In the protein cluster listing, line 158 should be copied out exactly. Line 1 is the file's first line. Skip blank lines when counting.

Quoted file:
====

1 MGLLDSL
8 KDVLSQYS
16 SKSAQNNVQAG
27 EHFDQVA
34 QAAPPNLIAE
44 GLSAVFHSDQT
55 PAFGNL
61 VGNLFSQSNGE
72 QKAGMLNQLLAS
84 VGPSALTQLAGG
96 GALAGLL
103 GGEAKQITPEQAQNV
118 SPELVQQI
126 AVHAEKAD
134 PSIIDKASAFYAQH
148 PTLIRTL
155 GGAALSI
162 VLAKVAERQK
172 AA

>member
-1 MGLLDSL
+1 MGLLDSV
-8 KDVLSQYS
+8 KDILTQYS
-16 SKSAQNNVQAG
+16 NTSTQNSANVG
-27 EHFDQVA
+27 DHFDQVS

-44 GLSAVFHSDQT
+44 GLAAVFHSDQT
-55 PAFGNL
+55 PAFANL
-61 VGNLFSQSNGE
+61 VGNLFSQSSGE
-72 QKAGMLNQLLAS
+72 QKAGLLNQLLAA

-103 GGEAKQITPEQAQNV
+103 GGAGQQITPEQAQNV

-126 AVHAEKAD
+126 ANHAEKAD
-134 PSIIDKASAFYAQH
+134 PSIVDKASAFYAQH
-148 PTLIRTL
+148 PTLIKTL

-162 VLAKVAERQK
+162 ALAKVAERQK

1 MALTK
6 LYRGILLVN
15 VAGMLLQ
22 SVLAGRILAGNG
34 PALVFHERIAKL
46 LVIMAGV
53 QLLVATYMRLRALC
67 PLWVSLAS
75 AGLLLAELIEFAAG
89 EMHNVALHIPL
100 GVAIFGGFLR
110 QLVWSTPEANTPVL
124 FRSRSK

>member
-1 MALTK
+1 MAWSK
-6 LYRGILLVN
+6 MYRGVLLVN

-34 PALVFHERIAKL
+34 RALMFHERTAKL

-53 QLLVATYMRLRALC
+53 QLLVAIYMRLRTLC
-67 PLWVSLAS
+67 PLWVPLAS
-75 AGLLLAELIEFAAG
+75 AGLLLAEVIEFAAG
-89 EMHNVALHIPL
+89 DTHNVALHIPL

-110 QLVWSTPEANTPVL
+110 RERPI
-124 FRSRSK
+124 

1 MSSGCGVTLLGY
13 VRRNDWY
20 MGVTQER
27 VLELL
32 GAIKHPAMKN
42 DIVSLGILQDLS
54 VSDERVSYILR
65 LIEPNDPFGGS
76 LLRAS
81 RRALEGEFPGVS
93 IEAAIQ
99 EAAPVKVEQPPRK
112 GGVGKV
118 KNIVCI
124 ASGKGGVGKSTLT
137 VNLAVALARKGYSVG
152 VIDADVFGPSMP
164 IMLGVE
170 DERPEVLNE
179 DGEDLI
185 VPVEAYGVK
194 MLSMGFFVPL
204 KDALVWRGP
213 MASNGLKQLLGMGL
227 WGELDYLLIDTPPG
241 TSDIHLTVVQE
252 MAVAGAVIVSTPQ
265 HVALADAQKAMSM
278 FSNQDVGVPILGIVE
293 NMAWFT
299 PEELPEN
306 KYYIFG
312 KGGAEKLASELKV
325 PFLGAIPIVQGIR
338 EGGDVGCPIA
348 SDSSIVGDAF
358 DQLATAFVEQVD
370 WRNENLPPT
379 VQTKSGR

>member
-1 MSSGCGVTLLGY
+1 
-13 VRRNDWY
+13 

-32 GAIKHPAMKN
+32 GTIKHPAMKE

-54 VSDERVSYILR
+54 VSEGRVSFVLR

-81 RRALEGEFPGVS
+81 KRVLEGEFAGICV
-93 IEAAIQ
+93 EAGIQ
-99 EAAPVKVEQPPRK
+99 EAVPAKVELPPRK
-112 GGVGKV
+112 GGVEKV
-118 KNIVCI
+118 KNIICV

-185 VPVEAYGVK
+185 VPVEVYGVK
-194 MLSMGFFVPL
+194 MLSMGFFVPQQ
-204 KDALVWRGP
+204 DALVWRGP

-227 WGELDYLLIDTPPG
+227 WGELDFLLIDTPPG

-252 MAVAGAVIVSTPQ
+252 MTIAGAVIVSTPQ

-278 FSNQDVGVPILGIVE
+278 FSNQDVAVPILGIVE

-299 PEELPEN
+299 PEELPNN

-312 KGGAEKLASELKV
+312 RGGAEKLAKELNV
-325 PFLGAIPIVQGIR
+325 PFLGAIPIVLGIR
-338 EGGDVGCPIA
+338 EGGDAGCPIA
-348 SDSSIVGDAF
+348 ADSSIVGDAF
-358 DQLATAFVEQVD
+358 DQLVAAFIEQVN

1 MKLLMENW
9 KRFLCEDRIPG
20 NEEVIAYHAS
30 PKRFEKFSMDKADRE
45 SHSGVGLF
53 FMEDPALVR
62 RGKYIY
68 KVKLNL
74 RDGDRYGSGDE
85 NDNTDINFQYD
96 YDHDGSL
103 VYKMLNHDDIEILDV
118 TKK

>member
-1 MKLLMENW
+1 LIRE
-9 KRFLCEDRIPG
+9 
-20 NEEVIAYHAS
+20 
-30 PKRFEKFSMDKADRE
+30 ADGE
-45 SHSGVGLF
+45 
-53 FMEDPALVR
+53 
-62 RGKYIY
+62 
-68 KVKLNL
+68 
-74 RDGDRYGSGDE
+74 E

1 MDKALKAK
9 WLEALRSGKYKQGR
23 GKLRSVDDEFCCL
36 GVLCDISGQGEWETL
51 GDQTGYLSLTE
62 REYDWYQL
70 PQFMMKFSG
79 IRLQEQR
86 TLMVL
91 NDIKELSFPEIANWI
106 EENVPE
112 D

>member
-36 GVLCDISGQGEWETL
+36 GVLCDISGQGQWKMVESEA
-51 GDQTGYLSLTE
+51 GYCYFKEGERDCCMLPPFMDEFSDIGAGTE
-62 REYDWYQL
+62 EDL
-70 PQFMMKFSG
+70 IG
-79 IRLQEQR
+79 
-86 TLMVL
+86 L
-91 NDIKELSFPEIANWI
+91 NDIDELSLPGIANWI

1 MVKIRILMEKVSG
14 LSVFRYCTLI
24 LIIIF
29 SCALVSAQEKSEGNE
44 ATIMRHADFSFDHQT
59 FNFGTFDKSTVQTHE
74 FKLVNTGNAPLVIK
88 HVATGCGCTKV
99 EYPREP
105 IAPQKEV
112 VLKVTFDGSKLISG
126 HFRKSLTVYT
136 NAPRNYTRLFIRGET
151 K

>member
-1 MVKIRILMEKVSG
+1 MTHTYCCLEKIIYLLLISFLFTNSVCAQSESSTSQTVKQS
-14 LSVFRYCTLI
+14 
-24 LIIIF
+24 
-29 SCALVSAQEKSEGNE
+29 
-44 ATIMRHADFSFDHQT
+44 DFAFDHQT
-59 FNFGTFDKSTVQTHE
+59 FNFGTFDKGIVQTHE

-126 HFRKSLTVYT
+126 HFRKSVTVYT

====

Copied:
+348 ADSSIVGDAF